threatened imposition of government power or sanction is violating the First Amendment.”
... The State cannot prosecute a publisher
for publishing speech with absolutely no showing that the speech was unlawful, much less
any allegation that defendants ever even saw the specific ads that are the basis for its
charges. As the Supreme Court has long recognized, states cannot punish parties that
publish or distribute speech without proving they had knowledge of illegality, as any other
rule would severely chill speech.
More specifically, Section 230 precludes the charges the State seeks to assert. As you
know, Section 230 bars state-law claims against websites and other interactive computer
services based on the publication of third-party content. A website cannot be held liable for
publishing content submitted by users or for failing to block or remove such content,
notwithstanding any allegations that it knew or should have known the content concerned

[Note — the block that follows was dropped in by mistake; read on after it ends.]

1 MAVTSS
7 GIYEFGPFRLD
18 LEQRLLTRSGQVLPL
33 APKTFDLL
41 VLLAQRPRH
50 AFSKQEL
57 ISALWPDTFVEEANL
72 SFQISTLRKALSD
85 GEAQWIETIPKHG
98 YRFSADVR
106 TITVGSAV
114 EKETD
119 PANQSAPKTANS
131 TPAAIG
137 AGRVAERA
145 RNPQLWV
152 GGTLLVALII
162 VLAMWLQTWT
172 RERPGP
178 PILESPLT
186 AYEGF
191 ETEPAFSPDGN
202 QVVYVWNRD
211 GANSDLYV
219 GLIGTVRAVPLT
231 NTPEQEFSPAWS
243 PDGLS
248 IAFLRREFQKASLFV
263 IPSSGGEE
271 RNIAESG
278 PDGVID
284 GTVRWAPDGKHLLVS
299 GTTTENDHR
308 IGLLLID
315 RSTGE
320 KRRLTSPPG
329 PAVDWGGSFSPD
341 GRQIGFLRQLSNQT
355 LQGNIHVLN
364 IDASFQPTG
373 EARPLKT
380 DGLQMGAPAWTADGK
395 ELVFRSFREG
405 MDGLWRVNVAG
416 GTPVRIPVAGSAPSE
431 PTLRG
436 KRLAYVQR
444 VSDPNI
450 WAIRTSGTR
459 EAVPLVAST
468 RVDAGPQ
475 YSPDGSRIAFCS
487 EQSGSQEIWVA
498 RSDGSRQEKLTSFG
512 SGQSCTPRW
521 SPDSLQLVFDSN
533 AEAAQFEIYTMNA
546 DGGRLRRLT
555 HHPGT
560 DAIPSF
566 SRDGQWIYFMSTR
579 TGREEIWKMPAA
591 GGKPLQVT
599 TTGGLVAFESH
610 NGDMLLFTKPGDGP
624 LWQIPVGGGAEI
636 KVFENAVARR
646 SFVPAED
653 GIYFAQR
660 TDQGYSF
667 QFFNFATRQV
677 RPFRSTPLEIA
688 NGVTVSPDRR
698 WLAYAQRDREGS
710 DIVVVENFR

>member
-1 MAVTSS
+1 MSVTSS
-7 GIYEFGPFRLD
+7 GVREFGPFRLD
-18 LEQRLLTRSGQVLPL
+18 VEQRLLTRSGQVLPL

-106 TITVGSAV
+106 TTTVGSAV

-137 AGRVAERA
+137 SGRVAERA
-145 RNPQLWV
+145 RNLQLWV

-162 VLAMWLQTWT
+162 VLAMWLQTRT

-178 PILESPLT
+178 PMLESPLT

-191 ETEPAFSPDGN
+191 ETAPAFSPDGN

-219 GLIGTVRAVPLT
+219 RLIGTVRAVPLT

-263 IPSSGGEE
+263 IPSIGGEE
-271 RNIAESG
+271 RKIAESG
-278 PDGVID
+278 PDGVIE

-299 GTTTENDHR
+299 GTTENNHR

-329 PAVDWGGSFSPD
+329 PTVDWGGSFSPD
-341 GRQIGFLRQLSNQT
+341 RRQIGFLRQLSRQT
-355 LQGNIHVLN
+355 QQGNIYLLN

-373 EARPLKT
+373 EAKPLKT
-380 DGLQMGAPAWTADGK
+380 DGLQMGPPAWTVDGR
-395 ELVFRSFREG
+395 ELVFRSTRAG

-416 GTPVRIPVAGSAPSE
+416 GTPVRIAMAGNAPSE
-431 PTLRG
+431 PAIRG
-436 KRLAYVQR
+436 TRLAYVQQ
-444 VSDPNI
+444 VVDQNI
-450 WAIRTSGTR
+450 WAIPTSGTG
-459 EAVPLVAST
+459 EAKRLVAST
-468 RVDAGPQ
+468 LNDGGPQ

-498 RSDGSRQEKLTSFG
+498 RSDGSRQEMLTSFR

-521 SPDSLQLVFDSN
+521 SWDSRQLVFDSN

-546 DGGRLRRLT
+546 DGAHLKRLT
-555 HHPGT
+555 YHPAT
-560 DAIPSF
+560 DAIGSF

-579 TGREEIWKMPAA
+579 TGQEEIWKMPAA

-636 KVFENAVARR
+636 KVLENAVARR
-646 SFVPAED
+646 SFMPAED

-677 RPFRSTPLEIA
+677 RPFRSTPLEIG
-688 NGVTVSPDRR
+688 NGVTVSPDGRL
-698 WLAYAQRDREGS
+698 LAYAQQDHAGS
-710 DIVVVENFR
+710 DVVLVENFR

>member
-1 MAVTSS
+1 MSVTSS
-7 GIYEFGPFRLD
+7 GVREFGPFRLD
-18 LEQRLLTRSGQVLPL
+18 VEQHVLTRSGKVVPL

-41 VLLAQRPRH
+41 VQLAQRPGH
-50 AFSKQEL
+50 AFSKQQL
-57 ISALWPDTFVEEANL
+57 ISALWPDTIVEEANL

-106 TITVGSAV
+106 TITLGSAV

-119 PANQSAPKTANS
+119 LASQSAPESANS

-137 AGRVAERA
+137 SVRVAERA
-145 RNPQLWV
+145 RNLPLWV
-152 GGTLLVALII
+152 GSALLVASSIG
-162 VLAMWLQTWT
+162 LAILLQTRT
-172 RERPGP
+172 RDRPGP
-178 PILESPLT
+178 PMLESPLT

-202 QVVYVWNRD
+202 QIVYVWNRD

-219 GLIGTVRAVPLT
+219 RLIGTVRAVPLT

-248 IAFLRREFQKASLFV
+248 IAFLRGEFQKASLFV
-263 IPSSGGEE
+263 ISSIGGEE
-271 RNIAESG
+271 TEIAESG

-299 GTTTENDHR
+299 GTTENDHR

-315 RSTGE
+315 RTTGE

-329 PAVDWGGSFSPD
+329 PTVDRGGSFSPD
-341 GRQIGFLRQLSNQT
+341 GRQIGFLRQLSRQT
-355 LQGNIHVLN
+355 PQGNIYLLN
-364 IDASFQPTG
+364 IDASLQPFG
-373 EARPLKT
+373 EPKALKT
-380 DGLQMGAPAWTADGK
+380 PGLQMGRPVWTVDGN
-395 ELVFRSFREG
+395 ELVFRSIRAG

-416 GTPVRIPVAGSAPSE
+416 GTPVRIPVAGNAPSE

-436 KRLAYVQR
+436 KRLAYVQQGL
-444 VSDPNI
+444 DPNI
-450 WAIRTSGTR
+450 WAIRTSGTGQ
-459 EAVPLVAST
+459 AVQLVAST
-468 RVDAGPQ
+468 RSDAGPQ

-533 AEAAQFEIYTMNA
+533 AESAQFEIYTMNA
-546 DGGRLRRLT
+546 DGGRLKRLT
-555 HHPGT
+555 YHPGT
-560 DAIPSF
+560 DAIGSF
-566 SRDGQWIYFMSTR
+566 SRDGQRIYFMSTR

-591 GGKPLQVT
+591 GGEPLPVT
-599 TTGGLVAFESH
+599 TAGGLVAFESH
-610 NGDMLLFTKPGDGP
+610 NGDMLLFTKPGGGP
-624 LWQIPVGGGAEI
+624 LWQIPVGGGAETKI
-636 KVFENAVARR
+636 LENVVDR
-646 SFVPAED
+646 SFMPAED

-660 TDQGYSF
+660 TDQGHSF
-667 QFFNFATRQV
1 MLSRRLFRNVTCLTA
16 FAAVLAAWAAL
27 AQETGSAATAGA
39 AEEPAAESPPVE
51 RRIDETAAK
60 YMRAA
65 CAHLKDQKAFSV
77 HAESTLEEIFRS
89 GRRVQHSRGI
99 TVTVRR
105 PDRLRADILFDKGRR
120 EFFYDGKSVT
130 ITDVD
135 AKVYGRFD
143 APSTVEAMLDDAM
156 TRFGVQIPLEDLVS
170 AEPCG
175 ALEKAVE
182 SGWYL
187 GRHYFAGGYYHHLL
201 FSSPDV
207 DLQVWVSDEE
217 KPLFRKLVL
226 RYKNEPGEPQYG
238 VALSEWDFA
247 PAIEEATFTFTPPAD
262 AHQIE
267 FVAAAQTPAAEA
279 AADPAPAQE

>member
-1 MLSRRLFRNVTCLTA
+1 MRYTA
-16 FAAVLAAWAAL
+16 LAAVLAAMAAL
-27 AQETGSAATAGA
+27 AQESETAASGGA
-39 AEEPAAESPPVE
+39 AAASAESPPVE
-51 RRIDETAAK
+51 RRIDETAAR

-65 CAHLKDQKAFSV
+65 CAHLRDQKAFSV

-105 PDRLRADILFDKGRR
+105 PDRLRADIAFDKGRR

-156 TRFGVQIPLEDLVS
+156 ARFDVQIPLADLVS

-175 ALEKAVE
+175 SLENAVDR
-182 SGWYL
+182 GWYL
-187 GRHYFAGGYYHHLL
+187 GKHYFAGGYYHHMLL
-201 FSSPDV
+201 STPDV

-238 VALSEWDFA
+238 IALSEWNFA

unlawful conduct. Section 230 expressly preempts all inconsistent civil and criminal state
laws. Literally hundreds of cases have applied and underscored the broad immunity that
Section 230 provides and that Congress intended so as to avoid government interference—
especially by state authorities—that would chill free speech on the Internet.
Indeed, in July 2013, you and other state attorneys general signed a letter to various
members of Congress urging that Section 230 be amended to exempt state criminal laws
from CDA immunity so that you could pursue Backpage.com. See July 23, 2013 letter from
National Association of Attorneys General.... It is
troubling that the State is now pursuing a prosecution you admitted you have no authority to
Accordingly, the State should dismiss the complaint and all charges against Messrs.
Ferrer, Lacey and Larkin. We write now to urge that this happen immediately.
Finally, Michael Lacey and Jim Larkin released a statement about this mess, in which they directly suggest that this whole thing was about Harris trying to seal her election to the Senate, and highlighting how infamous Sheriff Joe Arpaio tried to arrest them a decade ago, and they ended up winning $4 million for civil rights violations. But, they note, Harris probably doesn't care, because she got the headlines and the press coverage and the TV cameras covering them doing the perp walk in orange jumpsuits.